Cayden Taipalus hands money to a food service worker at Challenger Elementary. (Photo by Amber Melke-Peters)
(TODAY.com) For most 8-year-olds, helping out a friend at lunchtime might involve sharing a snack or making a mutually beneficial trade. But when third grader Cayden Taipalus realized some students at his school had to forego hot meals because they had negative lunch account balances, he raised enough money to help thousands of his peers.
"I just want to make kids have a better lunch," he told TODAY.com.
It all started two weeks ago, when Cayden came home upset from Challenger Elementary School in Howell, Mich. During lunchtime, his friend had been forced to give up his hot lunch for a cheese sandwich because the overdue balance on his lunch account hadn't been paid off yet.
"He wanted to know how he could help," Cayden's mother Amber Melke-Peters told TODAY.com.
Cayden Taipalus at the second school he donated to last week.
Cayden and his mom came up with a plan to pay off the overdue lunch accounts at his school by returning empty bottles and cans and soliciting donations from friends, family and neighbors. Last Monday, he handed over the fruits of his labor: $64, which paid for around 150 lunches.
That small gesture of kindness has since grown into a widespread effort. After a local radio station mentioned what Cayden had done, others expressed their desire to help, and he and his mom started an online campaign to collect donations.
Hundreds of people from the U.S. and abroad have since pitched in to donate over $10,800 to his cause.
"Never in my wildest dreams would I have imagined this would happen," Melke-Peters told TODAY.com. "He's just a little local boy trying to do some good."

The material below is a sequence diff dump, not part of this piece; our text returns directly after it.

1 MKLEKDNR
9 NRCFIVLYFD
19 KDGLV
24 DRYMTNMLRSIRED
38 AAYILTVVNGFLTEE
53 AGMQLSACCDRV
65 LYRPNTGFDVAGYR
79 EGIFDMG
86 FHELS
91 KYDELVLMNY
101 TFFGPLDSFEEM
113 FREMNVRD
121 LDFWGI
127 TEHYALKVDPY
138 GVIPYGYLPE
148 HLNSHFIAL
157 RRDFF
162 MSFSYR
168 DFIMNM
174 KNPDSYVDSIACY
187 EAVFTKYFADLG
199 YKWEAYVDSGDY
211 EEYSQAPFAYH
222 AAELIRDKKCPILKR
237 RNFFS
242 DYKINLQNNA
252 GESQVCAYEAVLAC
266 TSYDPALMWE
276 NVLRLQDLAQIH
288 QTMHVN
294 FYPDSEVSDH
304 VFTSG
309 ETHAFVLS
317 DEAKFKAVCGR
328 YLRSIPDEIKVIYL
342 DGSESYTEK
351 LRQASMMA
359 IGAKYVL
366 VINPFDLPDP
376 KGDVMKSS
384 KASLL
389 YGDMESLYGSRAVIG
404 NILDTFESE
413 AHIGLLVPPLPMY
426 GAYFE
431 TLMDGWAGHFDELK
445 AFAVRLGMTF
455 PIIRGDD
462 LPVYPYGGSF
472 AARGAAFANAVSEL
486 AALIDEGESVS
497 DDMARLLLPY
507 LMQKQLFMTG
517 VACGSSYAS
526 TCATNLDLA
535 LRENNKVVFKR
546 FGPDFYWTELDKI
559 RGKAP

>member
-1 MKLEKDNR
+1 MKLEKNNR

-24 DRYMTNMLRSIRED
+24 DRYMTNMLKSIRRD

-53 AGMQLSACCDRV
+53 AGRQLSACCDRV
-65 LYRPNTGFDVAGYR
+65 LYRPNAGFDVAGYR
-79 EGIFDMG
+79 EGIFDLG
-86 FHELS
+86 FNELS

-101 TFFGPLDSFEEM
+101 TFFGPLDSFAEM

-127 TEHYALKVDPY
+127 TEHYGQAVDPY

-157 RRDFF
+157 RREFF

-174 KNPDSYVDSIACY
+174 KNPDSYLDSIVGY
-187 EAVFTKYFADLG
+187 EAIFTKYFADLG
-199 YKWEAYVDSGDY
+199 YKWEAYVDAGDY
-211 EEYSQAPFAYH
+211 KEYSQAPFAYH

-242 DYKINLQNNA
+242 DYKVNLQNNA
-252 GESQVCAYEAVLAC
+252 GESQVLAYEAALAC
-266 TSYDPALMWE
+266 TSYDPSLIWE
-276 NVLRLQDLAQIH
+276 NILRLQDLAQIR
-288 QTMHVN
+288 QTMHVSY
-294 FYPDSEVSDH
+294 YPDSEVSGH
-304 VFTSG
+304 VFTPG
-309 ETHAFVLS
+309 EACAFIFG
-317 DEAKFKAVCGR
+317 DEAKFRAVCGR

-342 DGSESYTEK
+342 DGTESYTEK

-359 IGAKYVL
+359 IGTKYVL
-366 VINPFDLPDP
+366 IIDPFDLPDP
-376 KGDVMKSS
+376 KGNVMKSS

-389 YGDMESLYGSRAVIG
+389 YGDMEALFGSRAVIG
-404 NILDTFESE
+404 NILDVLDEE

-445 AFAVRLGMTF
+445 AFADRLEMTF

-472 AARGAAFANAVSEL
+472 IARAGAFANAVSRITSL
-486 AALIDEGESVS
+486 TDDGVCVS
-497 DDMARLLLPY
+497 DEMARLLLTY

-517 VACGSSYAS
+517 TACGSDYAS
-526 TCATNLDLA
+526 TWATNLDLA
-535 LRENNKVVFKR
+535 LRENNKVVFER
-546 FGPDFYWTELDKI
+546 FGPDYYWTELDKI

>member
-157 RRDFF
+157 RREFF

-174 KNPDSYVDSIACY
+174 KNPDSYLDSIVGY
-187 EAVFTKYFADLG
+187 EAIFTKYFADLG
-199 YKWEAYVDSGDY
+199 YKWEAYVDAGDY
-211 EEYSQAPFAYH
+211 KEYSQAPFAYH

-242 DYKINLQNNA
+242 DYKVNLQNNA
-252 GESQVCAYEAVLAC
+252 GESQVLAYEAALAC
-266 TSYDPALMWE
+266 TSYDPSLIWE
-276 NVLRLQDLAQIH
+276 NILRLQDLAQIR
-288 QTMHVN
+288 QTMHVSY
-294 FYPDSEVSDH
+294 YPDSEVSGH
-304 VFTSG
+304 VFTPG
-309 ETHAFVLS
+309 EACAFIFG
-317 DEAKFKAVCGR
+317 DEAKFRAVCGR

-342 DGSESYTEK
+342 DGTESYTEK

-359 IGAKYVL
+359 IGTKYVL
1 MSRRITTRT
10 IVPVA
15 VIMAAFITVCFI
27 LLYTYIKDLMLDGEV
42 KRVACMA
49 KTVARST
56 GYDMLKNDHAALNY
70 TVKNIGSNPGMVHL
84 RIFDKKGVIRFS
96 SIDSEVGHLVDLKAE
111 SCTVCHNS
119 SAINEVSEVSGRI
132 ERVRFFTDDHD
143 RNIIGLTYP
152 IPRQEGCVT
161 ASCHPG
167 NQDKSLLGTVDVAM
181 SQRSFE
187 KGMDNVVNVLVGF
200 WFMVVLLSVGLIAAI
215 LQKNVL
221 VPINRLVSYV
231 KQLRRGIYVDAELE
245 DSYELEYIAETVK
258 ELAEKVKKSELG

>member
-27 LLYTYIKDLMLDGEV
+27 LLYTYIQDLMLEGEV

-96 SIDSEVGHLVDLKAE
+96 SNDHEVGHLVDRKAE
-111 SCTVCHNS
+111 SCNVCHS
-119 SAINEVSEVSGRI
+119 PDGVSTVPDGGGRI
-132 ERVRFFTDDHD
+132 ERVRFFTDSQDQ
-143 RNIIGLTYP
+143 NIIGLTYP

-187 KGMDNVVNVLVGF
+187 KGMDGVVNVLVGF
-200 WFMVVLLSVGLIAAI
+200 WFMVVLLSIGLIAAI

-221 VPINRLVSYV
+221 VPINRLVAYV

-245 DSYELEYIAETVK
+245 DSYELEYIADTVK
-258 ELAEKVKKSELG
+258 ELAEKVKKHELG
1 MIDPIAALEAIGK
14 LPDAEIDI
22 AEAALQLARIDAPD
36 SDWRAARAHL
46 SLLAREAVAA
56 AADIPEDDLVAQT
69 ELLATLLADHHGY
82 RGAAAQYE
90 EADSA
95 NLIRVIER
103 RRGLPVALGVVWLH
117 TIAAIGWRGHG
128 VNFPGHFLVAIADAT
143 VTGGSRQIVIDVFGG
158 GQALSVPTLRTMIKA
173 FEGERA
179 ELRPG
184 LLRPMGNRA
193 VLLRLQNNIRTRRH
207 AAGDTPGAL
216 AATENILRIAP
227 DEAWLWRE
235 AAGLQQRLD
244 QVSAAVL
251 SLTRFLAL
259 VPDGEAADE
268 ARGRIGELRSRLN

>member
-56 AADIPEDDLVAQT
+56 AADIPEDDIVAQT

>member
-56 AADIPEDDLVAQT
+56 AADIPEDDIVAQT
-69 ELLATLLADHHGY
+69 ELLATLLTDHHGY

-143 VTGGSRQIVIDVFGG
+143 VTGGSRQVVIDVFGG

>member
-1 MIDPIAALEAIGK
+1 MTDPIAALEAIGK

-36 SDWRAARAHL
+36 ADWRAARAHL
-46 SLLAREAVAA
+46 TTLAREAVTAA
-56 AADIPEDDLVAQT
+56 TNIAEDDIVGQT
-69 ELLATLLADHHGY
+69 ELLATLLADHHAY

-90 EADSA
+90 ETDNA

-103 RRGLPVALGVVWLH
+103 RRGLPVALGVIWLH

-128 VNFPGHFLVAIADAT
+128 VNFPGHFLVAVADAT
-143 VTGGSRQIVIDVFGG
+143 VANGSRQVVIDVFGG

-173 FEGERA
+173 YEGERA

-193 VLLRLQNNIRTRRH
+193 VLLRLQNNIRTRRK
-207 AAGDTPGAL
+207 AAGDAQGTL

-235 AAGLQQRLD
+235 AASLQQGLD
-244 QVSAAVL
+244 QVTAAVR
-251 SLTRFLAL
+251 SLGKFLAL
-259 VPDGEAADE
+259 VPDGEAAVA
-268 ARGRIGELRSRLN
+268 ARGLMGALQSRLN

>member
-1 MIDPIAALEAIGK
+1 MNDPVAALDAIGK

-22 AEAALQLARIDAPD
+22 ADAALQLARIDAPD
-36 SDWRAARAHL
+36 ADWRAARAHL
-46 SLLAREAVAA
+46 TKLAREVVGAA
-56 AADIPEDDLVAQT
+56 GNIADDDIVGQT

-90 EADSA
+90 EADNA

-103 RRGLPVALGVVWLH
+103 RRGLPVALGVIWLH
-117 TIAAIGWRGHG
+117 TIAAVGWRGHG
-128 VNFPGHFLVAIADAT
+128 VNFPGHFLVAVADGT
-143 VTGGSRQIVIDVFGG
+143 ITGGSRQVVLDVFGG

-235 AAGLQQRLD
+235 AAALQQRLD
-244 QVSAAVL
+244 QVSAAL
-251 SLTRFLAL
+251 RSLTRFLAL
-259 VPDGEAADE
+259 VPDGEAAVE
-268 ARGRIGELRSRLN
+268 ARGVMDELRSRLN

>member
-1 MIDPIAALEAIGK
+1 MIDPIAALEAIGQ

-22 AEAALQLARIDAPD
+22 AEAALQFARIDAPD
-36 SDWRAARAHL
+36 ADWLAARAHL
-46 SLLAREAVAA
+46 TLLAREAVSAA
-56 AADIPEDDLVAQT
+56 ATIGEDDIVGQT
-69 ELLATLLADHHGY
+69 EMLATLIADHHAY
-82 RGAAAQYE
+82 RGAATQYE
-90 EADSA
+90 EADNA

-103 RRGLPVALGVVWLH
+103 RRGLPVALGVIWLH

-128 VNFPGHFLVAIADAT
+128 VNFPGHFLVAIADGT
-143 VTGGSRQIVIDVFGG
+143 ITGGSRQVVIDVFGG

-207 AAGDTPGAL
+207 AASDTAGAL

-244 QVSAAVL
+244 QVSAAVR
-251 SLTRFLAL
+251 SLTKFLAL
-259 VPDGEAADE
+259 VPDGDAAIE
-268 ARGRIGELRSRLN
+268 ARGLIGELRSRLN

Mother and son returned to two other schools last week to pay off lunch accounts, and will visit three more this week to spend the funds they've collected so far on FundRazr. They plan on adding extra funds to each overdue account, ensuring those students can get hot lunches for days to come.
The Howell school district's policy is to offer students an alternative lunch of sandwiches when their accounts reach a balance of negative $5. Thomas Gould, director of public relations for Howell Public Schools, praised Cayden for what he's done.
"We're proud of Cayden's efforts," he told TODAY.com. "It's such a great thing for an 8-year-old to see something like that and take the initiative to try and make a change."
Though younger than most, Cayden isn't the first to have this impulse. In early February, student mentor Kenny Thompson paid off the $465 balance on student lunch accounts at Valley Oaks Elementary School in Houston, inspiring hundreds of others to do the same.
All the attention hasn't fazed Cayden, who remains focused on raising enough money to help all the students in Livingston County.
"Cayden is very modest," Melke-Peters said. "He's a good-hearted boy that wants to do some good for people."
And how does Cayden feel about helping fellow students?
"Happy," he said.
This story was originally on Today.com.
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